Speeding Up Labour

How to Speed Up Your Labour

Going into labour is never an easy thing and takes a lot of careful planning and understanding to get through the process. For this to happen, an expectant mother must know her facts right and ensure that she’s well equipped to deal with the situation when it eventually arises.

So, let’s answer some questions about going into labour:

When Does Labour Usually Start?

Some people mistake experiencing their first contraction or the breaking of their water as signals of the beginning of labour. However, scientifically the labour period begins only when your cervix has dilated 3 cm to 4 cm. This is called the “active” phase or the beginning phase of your labour.

It is important to note that you might experience painful contractions a day or night before this phase, which is completely normal and nothing to be alarmed about.

How Long Does Normal Labour Last?

There is no amount of time for labour that is set in stone, but the usual duration lasts up to eight hours or shorter, depending on numerous factors. The maximum that a first-time active labour can last for is roughly 18 hours. First-time moms usually have it harder, since it is an entirely new process for their bodies. On the other hand, mothers who have given birth previously might experience labour pains for 4-5 hours, lasting up to a maximum of 12 hours only.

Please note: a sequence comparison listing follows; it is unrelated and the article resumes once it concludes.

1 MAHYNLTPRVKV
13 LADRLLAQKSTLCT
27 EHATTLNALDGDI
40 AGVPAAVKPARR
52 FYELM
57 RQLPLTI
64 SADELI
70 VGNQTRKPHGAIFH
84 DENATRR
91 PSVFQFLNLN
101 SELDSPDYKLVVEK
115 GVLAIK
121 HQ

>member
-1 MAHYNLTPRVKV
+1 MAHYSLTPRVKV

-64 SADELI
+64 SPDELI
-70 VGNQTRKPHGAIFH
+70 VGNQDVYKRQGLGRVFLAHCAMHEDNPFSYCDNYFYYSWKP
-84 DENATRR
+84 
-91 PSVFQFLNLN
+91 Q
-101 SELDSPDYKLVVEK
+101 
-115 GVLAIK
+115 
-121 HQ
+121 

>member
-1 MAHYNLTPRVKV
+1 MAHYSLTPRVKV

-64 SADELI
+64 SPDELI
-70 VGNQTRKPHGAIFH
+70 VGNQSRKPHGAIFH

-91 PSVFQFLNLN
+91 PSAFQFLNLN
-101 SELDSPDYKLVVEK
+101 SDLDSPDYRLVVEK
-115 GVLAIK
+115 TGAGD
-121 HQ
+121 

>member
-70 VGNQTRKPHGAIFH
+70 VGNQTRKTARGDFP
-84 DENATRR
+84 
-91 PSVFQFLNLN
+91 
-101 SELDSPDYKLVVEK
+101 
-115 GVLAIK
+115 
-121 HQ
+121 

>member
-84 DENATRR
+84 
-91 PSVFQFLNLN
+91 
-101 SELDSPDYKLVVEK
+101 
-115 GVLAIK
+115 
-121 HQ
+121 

The length of active labour doesn’t necessarily determine how smooth or rough the delivery is going to be. A very short active labour duration might be too taxing for the mother’s body while a slow and delayed labour period could only exhaust and tire the mother.

What is Slow Labour?

Over a 4-hour period, a normal labour would indicate dilation at the rate of 0.5 cm per hour. If it dilates at a lesser rate than this, it is considered as slow labour. Doctors usually give you a 4-hour window before determining whether your labour is slow. Anything more would require inducing labour or even a C-section delivery. This is because the process can be slightly slow for everyone in the first hour or two and then usually picks up the pace in the next 2 hours.